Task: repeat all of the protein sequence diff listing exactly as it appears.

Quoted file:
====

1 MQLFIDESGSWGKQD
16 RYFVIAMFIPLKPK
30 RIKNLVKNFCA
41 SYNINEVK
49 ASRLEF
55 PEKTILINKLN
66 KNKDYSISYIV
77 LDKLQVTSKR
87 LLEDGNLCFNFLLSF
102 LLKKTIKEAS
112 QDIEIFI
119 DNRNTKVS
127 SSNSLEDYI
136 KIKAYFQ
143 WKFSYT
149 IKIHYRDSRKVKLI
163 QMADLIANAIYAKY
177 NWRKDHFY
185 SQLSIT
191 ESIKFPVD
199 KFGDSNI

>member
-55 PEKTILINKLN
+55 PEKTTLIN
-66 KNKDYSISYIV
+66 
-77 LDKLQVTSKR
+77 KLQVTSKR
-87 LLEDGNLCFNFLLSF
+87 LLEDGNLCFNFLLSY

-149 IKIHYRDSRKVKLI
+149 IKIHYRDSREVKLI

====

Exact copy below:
1 MQLFIDESGSWGKQD
16 RYFVIAMFIPLKPK
30 RIKNLVKNFCA
41 SYNINEVK
49 ASRLEF
55 PEKTILINKLN
66 KNKDYSISYIV
77 LDKLQVTSKR
87 LLEDGNLCFNFLLSF
102 LLKKTIKEAS
112 QDIEIFI
119 DNRNTKVS
127 SSNSLEDYI
136 KIKAYFQ
143 WKFSYT
149 IKIHYRDSRKVKLI
163 QMADLIANAIYAKY
177 NWRKDHFY
185 SQLSIT
191 ESIKFPVD
199 KFGDSNI

>member
-55 PEKTILINKLN
+55 PEKTTLIN
-66 KNKDYSISYIV
+66 
-77 LDKLQVTSKR
+77 KLQVTSKR
-87 LLEDGNLCFNFLLSF
+87 LLEDGNLCFNFLLSY

-149 IKIHYRDSRKVKLI
+149 IKIHYRDSREVKLI